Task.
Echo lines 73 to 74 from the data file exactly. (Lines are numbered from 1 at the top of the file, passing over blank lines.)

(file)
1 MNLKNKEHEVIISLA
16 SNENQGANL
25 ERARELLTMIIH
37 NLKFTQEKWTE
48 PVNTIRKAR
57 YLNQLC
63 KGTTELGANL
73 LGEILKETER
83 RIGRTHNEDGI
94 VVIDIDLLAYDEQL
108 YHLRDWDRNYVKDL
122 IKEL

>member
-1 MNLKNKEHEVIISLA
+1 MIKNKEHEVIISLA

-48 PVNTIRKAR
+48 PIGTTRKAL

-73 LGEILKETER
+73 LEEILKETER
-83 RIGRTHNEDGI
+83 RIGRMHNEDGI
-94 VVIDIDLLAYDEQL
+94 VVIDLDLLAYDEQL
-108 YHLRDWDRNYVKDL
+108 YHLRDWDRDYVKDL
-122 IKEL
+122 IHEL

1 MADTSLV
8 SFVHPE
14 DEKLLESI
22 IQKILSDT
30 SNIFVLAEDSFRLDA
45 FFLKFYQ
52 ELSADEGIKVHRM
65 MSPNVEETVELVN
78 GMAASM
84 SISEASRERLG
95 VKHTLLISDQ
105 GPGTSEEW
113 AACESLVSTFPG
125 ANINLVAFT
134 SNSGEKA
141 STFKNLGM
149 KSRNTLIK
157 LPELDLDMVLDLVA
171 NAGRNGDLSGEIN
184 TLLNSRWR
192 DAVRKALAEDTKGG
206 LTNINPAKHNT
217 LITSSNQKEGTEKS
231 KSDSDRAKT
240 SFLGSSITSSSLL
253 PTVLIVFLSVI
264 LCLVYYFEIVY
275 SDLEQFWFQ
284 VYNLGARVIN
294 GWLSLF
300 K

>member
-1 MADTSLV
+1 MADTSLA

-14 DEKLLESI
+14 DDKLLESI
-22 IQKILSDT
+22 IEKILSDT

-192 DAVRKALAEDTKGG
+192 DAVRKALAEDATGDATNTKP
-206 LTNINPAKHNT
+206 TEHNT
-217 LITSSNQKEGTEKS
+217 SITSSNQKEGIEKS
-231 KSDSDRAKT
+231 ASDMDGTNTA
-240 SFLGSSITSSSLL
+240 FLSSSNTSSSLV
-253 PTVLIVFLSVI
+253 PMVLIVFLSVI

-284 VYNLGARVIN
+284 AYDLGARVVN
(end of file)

+231 ASDMDGTNTA
-240 SFLGSSITSSSLL